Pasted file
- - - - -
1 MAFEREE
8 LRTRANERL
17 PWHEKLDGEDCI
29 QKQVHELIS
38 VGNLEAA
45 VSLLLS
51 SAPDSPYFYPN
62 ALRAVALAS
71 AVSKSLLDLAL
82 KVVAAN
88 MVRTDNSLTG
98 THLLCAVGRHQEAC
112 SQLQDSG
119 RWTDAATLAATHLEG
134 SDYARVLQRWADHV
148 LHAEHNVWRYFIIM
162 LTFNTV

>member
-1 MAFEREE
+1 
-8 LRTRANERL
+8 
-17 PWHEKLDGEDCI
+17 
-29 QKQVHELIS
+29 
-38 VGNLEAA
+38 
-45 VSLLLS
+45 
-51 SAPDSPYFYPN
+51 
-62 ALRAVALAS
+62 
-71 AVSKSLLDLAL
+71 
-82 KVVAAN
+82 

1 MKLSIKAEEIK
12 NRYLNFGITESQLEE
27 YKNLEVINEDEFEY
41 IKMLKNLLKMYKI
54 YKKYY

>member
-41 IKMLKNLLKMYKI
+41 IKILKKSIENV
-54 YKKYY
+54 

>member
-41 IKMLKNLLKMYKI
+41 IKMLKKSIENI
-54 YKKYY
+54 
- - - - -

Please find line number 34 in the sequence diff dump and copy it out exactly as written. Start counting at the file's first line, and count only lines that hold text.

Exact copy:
+62 